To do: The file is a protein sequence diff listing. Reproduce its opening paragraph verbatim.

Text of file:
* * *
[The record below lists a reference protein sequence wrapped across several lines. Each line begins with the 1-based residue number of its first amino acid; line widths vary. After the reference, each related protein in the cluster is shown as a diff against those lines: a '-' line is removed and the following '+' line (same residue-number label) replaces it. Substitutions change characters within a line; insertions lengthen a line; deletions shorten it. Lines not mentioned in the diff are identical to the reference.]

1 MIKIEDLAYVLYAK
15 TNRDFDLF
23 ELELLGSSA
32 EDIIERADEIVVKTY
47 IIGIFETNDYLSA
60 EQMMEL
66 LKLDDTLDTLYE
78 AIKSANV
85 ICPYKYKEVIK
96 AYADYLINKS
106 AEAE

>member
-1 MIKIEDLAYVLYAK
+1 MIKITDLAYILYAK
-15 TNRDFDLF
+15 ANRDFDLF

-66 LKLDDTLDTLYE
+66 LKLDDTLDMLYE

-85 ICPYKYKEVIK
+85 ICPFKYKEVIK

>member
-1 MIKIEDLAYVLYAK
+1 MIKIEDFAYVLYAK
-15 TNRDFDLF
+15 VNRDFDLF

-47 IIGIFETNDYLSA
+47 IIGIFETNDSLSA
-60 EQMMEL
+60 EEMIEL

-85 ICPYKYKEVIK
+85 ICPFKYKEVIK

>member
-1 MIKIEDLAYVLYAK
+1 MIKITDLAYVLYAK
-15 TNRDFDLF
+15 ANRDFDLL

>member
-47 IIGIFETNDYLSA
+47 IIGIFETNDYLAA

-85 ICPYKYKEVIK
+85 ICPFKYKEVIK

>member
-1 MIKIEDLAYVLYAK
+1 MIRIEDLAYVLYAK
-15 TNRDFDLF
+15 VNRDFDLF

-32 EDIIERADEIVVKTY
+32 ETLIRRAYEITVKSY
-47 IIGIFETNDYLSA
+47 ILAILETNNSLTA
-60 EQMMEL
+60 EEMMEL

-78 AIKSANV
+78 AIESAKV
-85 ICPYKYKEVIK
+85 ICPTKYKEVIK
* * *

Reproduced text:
[The record below lists a reference protein sequence wrapped across several lines. Each line begins with the 1-based residue number of its first amino acid; line widths vary. After the reference, each related protein in the cluster is shown as a diff against those lines: a '-' line is removed and the following '+' line (same residue-number label) replaces it. Substitutions change characters within a line; insertions lengthen a line; deletions shorten it. Lines not mentioned in the diff are identical to the reference.]